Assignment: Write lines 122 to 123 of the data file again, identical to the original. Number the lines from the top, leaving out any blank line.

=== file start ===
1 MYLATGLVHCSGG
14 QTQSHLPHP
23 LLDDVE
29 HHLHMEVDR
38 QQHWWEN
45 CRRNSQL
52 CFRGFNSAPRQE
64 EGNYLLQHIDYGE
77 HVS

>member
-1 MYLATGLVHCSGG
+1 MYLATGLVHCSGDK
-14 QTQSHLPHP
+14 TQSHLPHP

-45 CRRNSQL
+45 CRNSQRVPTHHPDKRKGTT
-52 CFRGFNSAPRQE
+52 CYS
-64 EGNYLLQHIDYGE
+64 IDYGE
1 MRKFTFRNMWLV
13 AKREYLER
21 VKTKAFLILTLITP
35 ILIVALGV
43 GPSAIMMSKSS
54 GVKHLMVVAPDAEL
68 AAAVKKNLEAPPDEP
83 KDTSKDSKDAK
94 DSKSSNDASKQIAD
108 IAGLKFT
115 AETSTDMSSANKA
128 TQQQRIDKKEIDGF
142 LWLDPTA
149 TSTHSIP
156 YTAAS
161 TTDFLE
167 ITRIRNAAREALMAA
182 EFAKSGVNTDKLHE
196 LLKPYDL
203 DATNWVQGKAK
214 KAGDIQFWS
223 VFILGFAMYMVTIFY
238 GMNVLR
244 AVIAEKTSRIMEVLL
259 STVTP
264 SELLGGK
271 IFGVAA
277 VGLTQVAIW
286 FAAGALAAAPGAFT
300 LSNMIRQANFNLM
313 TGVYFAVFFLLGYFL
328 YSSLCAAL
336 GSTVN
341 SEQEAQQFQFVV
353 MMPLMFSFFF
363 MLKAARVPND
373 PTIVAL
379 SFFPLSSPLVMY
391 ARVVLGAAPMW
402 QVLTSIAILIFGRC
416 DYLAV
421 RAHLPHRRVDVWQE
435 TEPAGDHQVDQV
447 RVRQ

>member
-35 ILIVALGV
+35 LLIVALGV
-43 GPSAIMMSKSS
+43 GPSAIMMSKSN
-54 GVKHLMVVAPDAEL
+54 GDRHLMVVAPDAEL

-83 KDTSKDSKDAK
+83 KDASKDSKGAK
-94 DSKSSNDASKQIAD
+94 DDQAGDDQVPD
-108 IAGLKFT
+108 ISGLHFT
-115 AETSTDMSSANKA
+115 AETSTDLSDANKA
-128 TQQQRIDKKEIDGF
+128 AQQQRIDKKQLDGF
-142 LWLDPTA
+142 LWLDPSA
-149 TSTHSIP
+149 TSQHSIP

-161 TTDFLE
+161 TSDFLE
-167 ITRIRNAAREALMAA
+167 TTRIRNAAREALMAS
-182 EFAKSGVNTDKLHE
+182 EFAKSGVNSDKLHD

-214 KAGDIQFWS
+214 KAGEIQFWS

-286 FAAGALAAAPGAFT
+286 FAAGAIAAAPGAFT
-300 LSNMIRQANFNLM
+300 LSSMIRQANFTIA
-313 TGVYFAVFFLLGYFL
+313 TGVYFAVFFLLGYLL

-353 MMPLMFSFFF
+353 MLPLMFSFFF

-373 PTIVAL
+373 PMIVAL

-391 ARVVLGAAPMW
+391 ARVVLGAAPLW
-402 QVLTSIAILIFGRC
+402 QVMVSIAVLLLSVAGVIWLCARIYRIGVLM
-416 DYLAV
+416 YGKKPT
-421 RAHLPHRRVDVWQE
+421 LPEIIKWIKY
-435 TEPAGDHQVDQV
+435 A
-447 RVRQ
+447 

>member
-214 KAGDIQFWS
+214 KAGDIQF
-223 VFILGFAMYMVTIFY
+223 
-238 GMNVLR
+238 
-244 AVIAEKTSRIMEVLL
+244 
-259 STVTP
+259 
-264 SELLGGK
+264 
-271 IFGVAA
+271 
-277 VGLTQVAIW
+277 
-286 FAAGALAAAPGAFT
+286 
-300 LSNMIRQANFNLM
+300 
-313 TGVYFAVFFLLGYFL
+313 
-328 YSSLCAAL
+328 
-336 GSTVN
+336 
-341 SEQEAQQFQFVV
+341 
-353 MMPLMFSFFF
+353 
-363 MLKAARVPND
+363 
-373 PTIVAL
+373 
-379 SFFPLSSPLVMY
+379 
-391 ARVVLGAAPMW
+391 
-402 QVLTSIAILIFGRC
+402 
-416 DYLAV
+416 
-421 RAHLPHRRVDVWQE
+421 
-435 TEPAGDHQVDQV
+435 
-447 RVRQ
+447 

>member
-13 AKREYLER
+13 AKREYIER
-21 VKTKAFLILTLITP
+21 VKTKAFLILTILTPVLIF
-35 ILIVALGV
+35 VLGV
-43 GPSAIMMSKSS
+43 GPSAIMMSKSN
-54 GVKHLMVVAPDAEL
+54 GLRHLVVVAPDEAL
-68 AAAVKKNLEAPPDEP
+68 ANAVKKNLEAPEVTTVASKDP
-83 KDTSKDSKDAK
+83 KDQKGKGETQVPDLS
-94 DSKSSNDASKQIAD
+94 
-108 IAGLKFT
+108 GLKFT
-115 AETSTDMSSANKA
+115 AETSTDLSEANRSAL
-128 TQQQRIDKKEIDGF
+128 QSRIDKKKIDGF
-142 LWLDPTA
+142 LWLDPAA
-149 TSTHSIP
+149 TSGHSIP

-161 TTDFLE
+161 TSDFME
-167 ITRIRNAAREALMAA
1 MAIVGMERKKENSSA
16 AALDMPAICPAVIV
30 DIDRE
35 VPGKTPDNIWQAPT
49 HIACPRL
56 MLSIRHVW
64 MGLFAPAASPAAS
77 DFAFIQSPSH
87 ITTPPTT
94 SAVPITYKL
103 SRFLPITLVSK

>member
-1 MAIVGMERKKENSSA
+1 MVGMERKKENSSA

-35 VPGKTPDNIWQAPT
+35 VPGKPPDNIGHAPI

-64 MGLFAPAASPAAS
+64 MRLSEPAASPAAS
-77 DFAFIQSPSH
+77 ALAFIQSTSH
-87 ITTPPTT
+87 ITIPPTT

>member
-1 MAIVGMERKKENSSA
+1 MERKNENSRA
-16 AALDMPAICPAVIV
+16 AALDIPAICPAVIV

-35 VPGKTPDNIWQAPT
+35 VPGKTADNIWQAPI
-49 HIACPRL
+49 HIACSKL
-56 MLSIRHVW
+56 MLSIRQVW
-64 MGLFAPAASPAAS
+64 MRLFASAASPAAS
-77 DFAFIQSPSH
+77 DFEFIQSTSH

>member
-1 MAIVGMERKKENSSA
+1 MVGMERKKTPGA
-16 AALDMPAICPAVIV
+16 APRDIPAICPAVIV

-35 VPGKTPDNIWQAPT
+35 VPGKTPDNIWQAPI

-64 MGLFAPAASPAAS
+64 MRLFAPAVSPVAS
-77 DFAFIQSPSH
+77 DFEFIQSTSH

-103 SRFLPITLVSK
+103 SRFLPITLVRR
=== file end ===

+238 
-244 AVIAEKTSRIMEVLL